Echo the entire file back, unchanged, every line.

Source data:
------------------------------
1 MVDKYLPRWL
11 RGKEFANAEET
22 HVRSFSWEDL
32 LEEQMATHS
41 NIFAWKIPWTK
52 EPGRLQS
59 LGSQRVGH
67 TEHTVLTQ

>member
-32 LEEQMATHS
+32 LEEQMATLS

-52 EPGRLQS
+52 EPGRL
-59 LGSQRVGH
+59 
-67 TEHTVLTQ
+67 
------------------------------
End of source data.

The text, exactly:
1 MVDKYLPRWL
11 RGKEFANAEET
22 HVRSFSWEDL
32 LEEQMATHS
41 NIFAWKIPWTK
52 EPGRLQS
59 LGSQRVGH
67 TEHTVLTQ

>member
-32 LEEQMATHS
+32 LEEQMATLS

-52 EPGRLQS
+52 EPGRL
-59 LGSQRVGH
+59 
-67 TEHTVLTQ
+67 